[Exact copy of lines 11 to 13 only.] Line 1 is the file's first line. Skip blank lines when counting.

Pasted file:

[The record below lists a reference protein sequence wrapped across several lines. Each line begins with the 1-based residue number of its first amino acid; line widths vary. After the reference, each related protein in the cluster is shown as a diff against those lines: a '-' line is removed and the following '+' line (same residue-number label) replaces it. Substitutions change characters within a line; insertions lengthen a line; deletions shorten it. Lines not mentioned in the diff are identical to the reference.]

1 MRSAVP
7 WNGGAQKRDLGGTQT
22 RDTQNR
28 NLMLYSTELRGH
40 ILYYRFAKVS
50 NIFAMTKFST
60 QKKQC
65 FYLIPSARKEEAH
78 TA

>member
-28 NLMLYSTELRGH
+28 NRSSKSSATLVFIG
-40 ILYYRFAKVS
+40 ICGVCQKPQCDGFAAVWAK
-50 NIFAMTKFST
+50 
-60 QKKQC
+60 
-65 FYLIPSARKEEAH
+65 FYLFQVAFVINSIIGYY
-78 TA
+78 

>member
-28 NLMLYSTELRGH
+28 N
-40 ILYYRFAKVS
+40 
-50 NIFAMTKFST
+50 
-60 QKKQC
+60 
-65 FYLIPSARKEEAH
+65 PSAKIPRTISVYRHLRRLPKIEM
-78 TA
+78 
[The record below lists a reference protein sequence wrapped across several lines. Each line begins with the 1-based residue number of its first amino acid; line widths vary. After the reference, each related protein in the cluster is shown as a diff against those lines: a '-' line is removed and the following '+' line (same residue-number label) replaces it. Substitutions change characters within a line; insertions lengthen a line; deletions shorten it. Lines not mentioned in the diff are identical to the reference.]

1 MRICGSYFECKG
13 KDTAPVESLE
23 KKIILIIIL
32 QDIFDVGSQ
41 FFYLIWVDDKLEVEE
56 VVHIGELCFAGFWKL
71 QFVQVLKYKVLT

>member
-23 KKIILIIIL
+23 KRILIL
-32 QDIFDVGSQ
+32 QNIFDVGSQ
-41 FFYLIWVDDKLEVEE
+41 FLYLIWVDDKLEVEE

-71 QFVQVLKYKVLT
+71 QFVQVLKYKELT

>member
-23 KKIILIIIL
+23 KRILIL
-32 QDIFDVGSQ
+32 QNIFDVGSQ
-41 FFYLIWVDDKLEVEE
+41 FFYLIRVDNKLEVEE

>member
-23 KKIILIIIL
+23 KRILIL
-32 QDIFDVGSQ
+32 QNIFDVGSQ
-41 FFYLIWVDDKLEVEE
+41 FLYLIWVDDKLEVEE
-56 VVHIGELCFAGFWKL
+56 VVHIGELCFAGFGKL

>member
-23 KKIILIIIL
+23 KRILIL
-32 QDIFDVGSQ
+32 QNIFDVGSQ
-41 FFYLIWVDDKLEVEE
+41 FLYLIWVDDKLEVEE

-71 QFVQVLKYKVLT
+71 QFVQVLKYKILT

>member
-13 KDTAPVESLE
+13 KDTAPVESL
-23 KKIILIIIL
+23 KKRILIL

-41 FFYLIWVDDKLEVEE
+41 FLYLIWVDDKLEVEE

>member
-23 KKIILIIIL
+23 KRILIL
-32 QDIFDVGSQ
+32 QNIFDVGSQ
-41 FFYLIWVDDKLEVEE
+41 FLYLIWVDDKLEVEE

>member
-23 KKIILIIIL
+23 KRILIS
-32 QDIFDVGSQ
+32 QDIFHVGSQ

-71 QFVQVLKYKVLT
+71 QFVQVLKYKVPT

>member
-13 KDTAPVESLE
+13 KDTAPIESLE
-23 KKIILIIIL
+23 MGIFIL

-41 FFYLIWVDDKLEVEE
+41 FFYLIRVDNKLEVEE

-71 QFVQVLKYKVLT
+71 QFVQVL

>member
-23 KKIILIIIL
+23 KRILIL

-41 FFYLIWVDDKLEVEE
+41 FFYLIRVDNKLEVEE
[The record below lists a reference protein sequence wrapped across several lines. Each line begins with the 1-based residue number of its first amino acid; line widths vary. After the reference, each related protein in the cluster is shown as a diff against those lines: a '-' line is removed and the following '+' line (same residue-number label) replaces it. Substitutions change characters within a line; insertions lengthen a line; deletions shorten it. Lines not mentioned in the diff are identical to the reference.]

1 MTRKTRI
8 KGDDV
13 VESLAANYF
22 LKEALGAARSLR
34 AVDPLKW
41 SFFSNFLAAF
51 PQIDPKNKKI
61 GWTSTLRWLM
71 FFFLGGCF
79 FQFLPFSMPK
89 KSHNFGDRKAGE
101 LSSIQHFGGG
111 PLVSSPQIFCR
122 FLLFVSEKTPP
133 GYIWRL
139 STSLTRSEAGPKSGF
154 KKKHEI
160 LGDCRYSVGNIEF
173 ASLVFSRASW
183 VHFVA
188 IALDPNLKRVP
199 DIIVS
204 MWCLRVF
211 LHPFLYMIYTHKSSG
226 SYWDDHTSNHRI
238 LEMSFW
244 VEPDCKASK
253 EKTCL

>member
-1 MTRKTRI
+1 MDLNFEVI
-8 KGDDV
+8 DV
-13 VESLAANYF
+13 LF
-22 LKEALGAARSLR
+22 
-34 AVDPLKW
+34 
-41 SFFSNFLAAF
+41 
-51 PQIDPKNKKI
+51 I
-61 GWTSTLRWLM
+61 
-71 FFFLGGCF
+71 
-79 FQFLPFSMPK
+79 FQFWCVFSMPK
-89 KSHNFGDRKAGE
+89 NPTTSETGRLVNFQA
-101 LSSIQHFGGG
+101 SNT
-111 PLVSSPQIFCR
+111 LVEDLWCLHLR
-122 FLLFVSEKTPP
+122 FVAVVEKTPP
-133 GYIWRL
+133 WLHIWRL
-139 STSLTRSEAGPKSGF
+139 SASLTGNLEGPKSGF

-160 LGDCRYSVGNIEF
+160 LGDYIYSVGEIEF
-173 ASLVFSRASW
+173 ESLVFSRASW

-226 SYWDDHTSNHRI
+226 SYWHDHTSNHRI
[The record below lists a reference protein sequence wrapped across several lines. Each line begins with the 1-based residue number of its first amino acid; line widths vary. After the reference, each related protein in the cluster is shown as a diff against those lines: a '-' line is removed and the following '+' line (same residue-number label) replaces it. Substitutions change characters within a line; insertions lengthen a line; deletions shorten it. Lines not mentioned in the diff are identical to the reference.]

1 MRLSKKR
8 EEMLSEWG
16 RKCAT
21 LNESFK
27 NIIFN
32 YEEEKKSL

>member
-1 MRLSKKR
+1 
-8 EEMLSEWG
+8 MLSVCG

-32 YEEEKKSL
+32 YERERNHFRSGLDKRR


>member
-28 NLMLYSTELRGH
+28 NRSSKSSATLVFIG